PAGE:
New food and beverage products featuring ancient grains are appearing on markets worldwide, reports Datamonitor's Productscan Online, bringing new opportunities for lesser known types of grain.
According to the database of new product launches, the number of new food and beverage products introduced worldwide featuring ancient grains like quinoa, spelt, kamut, amaranth and chia rose from 257 in 2005 to 515 in 2007, representing a 50 per cent rise.
Compared with 2004, when they were only 112 new products that used these grains, the rise is even more striking, representing a five-fold increase.
In the context of raising health concerns, one of the reasons behind the increased popularity of whole grains is that modern consumers are looking for foods which are less processed, more natural and offer more distinctive flavours.
Over 63 per cent of American and 58 per cent of European consumers surveyed in 2006 said that it was either "important" or "very important" to reduce consumption of processed foods, according to Datamonitor.
With consumer tastes constantly evolving, ancient grains also address the consumers' needs for novelty.
Rediscovering chia seed
Chia is in the lead of ancient grains which have found renewed popularity among modern consumers.
It is the edible seed of the desert plant Salvia hispanica, a member of the mint family. The plant grows in southern Mexico.
In pre-Columbian times, chia seeds formed an important part of the diet of Aztec and Mayan populations. After a long period of neglect by mainstream consumers, chia seeds are now rediscovering the health benefits of the grain.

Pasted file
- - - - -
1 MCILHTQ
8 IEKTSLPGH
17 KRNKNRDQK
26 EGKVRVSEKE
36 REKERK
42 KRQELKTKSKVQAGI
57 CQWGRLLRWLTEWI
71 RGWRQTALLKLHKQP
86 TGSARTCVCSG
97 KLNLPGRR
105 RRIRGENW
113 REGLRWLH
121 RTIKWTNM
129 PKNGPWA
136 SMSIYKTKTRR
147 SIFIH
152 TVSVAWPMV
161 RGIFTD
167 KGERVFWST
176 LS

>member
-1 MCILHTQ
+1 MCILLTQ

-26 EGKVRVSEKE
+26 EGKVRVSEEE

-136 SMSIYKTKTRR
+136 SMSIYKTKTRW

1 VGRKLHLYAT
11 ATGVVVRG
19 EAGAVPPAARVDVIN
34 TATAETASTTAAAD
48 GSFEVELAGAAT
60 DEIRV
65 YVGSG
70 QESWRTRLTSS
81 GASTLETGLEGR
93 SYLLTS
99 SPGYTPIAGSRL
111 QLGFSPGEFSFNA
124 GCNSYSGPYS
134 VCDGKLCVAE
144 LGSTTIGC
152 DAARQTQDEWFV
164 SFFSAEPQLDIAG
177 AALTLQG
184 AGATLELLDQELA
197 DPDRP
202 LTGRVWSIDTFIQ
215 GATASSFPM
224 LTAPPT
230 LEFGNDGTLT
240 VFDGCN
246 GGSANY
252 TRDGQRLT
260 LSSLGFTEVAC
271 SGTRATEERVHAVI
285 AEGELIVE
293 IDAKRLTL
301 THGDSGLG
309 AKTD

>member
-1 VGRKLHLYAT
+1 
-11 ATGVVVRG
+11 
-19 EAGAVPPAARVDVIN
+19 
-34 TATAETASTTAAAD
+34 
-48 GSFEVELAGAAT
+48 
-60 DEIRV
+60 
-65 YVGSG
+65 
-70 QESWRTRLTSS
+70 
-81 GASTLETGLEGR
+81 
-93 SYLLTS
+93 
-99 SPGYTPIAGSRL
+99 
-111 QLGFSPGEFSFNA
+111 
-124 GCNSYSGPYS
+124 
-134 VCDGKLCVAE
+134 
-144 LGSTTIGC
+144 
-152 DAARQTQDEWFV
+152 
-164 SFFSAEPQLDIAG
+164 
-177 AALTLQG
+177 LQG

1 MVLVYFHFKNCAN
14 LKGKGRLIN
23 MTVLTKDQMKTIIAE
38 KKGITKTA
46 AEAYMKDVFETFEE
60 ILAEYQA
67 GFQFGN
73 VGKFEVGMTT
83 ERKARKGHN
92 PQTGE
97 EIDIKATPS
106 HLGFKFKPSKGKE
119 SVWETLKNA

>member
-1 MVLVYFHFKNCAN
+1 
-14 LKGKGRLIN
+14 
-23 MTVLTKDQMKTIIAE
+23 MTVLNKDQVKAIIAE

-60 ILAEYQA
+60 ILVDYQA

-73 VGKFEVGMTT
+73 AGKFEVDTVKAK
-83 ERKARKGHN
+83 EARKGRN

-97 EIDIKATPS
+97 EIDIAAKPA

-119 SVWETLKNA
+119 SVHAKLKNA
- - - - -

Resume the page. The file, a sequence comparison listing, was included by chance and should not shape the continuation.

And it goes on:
Chia seed is high in easy-to-digest protein and in omega-3 fatty acids. It also contains vitamins, minerals and provides fibre (25 grams give you 6.9 grams of fibre).
Another advantage is said to be that the seeds do not have to be ground to make their nutrients available to the body.
A range of new products containing chia seeds have already been launched, according to Datamonitor, such as Ruth's chia goodness cranberry ginger breakfast cereal from Canada-based Ruth's Hemp Foods.
Quinoa, the 'mother of all grains'
Modern consumers are also rediscovering the benefits of the quinoa seed, which is increasingly used in food and beverage products such as breakfast cereal, pasta, soup, and chips, Datamonitor reports.
Quinoa originates in the Andean region of South America, where it has been part of the diet for 6,000 years. The crop was considered as sacred by the Incas, who referred to quinoa as chisaya mama or 'mother of all grains'.
Quinoa is appreciated for its nutritional value. It has high protein content (12-18 per cent) and it contains a balanced set of essential amino acids. It is a good source of dietary fibre and phosphorus and is high in magnesium and iron. Quinoa is also gluten free and is considered easy to digest.
Ingredient suppliers are already emphasising the advantages of ancient seeds to market their products. In late 2007, America's ConAgra Mills introduced five flours containing ancient grains for commercial use including quinoa, teff and sorghum flours. According to the company, the "flours' distinct flavour profiles will better inspire 'next-generation' whole grain products".
As ingredient suppliers strive to provide customers with innovative products with good nutritional values and health benefits, there may be good potential for more ancient grain-based products in the future, Datamonitor concluded.